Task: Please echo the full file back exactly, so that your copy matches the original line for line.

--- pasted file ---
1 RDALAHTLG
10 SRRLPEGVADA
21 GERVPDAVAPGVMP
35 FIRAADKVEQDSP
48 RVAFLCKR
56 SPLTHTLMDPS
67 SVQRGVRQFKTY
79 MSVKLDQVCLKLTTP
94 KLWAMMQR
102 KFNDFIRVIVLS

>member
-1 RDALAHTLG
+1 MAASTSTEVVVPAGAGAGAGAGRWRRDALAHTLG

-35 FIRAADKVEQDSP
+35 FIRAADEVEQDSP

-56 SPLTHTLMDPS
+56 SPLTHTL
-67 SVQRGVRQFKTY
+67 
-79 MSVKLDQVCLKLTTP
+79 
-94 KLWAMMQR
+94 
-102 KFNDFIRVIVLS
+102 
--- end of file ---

1 RDALAHTLG
10 SRRLPEGVADA
21 GERVPDAVAPGVMP
35 FIRAADKVEQDSP
48 RVAFLCKR
56 SPLTHTLMDPS
67 SVQRGVRQFKTY
79 MSVKLDQVCLKLTTP
94 KLWAMMQR
102 KFNDFIRVIVLS

>member
-1 RDALAHTLG
+1 MAASTSTEVVVPAGAGAGAGAGRWRRDALAHTLG

-35 FIRAADKVEQDSP
+35 FIRAADEVEQDSP

-56 SPLTHTLMDPS
+56 SPLTHTL
-67 SVQRGVRQFKTY
+67 
-79 MSVKLDQVCLKLTTP
+79 
-94 KLWAMMQR
+94 
-102 KFNDFIRVIVLS
+102 